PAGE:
Asia

Index to track women-friendly workplace policies launched in Asia


The first of its kind in the region, the Women Workplace Index will collect data from multiple firms into a publicly accessible database.

Organisations in Hong Kong and Asia will now have their progress tracked on the implementation of women-friendly workplace policies with help from a new initiative.

The Women Workplace Index (WWI), launched earlier this week, is purported to be the first of its kind in Asia. Aiming to become the biggest publicly accessible database of such disclosures, the WWI will collect data from firms on policies and practices such as those against sexual harassment, as well as maternity leave and equal pay. They aim to do so using a survey developed with reference to criteria such as listing rules and the UN Sustainable Development Goals.

The index will also act as an accreditation scheme, certifying organisations based on the extent of their disclosures, and will make the data available online for free.

“It’s not just about representation in management,” said Nicole Yuen, Founder and CEO of WWI, citing caretaking responsibilities, unconscious biases, sexual harassment, and a lack of flexible work as examples of continued obstacles.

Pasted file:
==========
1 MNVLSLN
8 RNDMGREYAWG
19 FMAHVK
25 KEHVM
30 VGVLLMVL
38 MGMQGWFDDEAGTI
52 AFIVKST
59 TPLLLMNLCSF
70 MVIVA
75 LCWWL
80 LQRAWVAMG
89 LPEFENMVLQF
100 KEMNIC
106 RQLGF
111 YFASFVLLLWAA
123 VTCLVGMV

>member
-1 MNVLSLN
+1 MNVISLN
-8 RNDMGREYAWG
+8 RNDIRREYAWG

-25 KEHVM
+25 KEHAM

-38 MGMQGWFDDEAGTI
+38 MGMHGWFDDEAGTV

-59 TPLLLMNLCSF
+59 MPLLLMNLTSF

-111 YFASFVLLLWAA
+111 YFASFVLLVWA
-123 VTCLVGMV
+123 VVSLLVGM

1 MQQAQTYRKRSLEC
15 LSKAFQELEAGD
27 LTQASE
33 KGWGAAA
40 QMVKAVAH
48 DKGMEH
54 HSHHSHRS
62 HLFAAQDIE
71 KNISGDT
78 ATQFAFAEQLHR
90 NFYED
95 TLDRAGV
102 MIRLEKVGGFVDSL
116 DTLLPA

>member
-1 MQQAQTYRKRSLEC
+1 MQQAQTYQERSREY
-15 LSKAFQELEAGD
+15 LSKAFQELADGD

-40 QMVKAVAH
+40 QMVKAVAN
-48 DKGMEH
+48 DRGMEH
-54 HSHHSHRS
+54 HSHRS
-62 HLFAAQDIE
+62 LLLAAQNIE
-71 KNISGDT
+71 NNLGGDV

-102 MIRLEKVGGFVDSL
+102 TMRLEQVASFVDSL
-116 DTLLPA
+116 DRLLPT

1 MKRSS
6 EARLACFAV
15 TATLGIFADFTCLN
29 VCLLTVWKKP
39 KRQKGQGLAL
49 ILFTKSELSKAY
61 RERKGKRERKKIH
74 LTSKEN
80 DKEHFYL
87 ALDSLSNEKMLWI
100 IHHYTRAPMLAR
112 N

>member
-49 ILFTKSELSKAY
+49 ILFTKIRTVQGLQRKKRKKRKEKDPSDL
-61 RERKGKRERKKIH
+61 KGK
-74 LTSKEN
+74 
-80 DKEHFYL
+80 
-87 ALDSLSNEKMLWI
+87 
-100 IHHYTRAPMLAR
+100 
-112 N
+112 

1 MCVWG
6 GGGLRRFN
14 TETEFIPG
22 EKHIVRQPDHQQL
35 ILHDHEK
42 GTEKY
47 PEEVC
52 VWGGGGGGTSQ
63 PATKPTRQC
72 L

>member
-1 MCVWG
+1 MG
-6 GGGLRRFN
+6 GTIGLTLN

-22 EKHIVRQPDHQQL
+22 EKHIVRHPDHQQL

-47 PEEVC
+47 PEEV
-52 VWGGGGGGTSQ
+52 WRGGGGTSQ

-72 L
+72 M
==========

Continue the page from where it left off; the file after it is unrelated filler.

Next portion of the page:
“There is still not much progress on making workplaces conducive for women to straddle work and caring responsibilities.”

While some organisations do track organisations’ policies as part of broader corporate or environmental, social and governance (ESG) monitoring, this is often limited to counting female representation on boards and in the C-suite.

READ MORE: South-East Asia sees an increase in women on the board of directors

Doing so is considered “too simplistic” to Yuen, who designed WWI to track the breadth of organisations’ underlying policies as well as gender diversity. Focusing on disclosures, she said, helps jobseekers make more informed decisions and encourages employers to share best practices, reported the South China Morning Post.

WWI’s value-add could lie in helping people “access a consolidated pool of information that is all in one place, or that might not otherwise be public”, said Professor Virginia Harper Ho, a law professor at City University of Hong Kong who specialises in corporate governance and sustainability.



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